Alaska State Troopers

TV review by
Will Wade, Common Sense Media
Alaska State Troopers TV Poster Image
Reality show cops handle drunks, snow, and dead moose.

Parents say

age 12+
Based on 1 review

Kids say

age 12+
Based on 3 reviews

A lot or a little?

The parents' guide to what's in this TV show.

Positive Messages

The show's central message is that crime doesn’t pay -- and that breaking the law invites a swift response from the Alaska State Troopers. That said, viewers will also see plenty of iffy behavior on display, so it's important to put it in the overall context of the intended take-away.

Positive Role Models & Representations

Though there are plenty of poor role models on display in the form of the people who get arrested, the troopers themselves are dedicated to maintaining order, doing the right thing, and helping others. They sometimes seem upset when discussing the impact that certain crimes have on other people or the environment.

Violence

The threat of violence is always present when the troopers are investigating crimes. Some suspects get violent, some are arrested because they're fighting or engaging in other destructive behavior. Some incidents involve shooting (though occasionally these are drills). People are often upset when they're being arrested, and can be verbally abusive.

Sex
Language

Some words are bleeped.

Consumerism
Drinking, Drugs & Smoking

Almost every incident seems to involve alcohol. People are shown drinking at bars and parties, sometimes heavily, and are often visibly drunk. Some of these people become very disruptive or violent and occasionally are seen driving or engaging in other activities that aren't safe to do while drinking. Troopers also investigate drug-related crimes; they often talk about drugs and sometimes find illegal drugs when they're searching suspects.

What parents need to know

Parents need to know that this behind-the-scenes reality series about the Alaska State Troopers features lots of incidents that involve drinking -- sometimes way too much drinking. There are wild, drunken parties and extremely drunk people causing trouble, getting into fights, driving, and engaging in other types of disruptive behavior. The troopers carry guns, as do some of the people they meet while on duty -- but in this case that's actually more a reflection of the state’s hunting culture than its level of crime; there's little shooting, and some of the most violent events turn out to be drills. Expect some minor injuries and bloodshed, occasional bleeped swearing, and several graphic shots of decaying moose carcasses in the wild.

User Reviews

  • Parents say
  • Kids say
Adult Written bymsmissie75 January 10, 2011

good show

i love the show, trooper Howie Peterson is gorgeous !!!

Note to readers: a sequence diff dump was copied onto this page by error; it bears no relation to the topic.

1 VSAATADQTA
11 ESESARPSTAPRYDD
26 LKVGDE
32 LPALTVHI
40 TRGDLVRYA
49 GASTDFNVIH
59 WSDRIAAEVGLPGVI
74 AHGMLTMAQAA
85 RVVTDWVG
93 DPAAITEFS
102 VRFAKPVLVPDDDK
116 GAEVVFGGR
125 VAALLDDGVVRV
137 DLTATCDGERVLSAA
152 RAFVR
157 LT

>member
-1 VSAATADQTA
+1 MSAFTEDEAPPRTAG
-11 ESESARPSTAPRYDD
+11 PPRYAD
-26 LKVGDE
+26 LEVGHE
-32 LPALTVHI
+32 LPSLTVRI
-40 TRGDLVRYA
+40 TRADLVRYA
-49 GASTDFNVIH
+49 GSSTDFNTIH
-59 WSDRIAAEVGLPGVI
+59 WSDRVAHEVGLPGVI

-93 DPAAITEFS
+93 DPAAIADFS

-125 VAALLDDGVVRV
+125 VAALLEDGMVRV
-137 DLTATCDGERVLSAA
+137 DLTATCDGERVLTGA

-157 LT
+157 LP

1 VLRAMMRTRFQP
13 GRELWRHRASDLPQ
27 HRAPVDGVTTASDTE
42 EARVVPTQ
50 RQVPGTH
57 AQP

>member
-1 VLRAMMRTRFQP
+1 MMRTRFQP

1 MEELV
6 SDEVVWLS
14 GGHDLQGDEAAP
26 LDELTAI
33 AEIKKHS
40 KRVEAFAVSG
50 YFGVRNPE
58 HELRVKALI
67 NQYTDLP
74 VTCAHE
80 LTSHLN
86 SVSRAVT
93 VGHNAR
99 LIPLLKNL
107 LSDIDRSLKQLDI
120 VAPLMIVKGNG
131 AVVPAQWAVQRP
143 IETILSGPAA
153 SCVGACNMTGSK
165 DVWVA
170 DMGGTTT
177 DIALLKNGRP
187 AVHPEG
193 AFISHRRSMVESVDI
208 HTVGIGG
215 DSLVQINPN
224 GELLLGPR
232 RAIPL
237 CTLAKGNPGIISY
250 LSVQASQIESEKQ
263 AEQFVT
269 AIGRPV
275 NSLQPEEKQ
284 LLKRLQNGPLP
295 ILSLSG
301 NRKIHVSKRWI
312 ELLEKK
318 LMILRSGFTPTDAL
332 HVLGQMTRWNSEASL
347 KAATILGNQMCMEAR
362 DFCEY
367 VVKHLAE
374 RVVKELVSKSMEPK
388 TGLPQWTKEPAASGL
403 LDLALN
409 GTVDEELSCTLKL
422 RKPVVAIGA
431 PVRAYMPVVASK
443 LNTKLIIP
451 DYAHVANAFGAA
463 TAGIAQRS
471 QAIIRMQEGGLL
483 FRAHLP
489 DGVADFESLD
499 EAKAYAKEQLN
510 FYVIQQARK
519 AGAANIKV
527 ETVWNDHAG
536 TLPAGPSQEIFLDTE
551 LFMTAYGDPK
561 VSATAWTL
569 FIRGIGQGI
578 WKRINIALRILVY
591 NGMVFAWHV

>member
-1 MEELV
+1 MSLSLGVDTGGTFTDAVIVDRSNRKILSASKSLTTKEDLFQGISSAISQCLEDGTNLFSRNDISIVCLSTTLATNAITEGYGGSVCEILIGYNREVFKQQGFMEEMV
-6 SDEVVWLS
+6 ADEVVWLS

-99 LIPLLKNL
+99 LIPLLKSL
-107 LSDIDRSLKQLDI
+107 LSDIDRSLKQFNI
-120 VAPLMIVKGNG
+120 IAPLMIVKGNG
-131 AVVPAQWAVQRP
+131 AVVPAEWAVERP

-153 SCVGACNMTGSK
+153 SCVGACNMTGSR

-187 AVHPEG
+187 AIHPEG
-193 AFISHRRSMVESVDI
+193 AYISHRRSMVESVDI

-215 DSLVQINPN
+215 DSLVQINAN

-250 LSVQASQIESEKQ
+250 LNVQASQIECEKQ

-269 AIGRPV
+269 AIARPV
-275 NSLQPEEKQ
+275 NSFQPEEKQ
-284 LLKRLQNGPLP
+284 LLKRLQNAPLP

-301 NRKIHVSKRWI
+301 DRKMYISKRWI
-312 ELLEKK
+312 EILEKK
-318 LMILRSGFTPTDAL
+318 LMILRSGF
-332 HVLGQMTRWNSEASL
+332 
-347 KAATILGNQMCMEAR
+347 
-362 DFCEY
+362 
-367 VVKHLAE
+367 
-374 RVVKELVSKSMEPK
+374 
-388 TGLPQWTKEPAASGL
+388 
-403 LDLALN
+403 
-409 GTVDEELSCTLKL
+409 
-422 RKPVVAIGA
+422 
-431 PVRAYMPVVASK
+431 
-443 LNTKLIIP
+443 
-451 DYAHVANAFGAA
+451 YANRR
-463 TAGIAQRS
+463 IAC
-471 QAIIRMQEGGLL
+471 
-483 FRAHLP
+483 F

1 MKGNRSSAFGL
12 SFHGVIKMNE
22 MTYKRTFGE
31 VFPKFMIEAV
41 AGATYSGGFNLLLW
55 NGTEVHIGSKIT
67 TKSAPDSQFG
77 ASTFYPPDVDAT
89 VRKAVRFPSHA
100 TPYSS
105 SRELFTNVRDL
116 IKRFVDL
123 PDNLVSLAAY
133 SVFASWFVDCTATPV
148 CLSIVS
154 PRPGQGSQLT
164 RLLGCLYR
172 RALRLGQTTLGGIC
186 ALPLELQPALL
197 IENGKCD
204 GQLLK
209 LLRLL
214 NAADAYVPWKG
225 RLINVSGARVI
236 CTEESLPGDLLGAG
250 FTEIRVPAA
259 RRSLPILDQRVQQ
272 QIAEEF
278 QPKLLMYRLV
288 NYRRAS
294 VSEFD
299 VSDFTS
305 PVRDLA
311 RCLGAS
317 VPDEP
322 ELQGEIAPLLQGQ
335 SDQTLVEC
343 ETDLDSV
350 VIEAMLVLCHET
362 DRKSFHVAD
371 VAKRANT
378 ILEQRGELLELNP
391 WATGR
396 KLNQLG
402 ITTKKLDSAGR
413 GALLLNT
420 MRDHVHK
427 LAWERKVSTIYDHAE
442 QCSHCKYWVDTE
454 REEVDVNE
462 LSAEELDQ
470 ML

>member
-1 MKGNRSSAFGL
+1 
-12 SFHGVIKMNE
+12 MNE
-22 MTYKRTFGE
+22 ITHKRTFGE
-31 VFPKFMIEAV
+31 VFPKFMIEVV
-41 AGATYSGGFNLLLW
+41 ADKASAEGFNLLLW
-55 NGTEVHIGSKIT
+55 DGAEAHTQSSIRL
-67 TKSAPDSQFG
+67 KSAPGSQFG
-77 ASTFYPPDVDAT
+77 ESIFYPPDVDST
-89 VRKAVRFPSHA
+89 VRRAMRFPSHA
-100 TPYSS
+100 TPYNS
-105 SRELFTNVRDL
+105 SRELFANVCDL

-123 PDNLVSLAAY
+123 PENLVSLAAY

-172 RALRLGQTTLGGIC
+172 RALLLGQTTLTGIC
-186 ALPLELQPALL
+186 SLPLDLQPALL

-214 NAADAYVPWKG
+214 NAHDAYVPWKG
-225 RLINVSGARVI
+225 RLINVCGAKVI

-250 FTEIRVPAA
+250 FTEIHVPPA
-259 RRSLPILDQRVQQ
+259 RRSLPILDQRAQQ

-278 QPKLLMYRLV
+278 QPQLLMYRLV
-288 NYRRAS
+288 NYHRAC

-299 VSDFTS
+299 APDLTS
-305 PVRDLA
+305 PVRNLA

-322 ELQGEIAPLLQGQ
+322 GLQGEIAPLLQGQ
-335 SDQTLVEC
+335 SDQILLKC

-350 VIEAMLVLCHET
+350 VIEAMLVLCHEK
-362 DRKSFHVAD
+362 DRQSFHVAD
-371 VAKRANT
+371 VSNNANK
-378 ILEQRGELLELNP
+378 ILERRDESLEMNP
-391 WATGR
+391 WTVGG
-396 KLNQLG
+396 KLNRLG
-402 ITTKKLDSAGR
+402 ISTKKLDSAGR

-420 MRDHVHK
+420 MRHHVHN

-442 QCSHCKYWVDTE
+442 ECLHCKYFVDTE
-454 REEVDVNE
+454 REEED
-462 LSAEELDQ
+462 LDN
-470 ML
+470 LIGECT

Kid, 9 years old May 21, 2011
Teen, 14 years old Written bymario.geo April 6, 2017

I love this show!!!!

I watch this show every day, I really like how it explains the daily life as a state trooper in Alaska. It's never truly that violent, but it's proba... Continue reading

What's the story?

ALASKA STATE TROOPERS follows the well-known law-enforcement reality show model, sending camera crews to ride along with the police as they try to maintain order, this time in America’s northernmost state. The show sometimes seems to have a bit less violent crime than other, similar, shows set in the Lower 48, but there’s a lot more alcohol ... and more than a few moose.

Is it any good?

Shows in this genre sometimes seem to run together, with a standard mix of fights, drunks, drug arrests, and suspects resisting arrest. Yes, Alaska State Troopers has all of this, but the series still manages to differentiate itself. First, there’s plenty of snow; the winter cold is essentially an extra character in the state and is often a factor as the troopers respond to each incident. Then there are the guns. When cops in other states see a gun, they're instantly on alert; in Alaska, where hunting is a favorite pastime and guns are common, the troopers hardly bat an eye when questioning armed suspects.

Then there are the moose. Several scenes show the troopers investigating massive moose carcasses -- and expressing remorse that illegal hunters have left so much meat to rot. And, finally, there’s the liquor. Almost every call involves drinking, whether it’s a drunk driver, a drunken bar fight, a drunk friend causing a scene, or other alcohol-fueled mishaps. Alcohol is a common ingredient in most shows like this, but it seems to be much more of a factor in Alaska. Maybe it’s the editing, but it does help the show create its own identity in an increasingly crowded niche.

Talk to your kids about ...

  • Families can talk about alcohol's presence in the show. Why do you think so many of the featured incidents involve alcohol? Does this show make drinking seem fun and glamorous or stupid and dangerous? What about other TV shows?

  • Do you think maintaining law and order in such a harsh environment is harder than in other areas? How can environment affect behavior? Is there more crime, less, or just different types?

  • How does this show compare to other reality shows about law enforcement?

TV details

For kids who love reality TV

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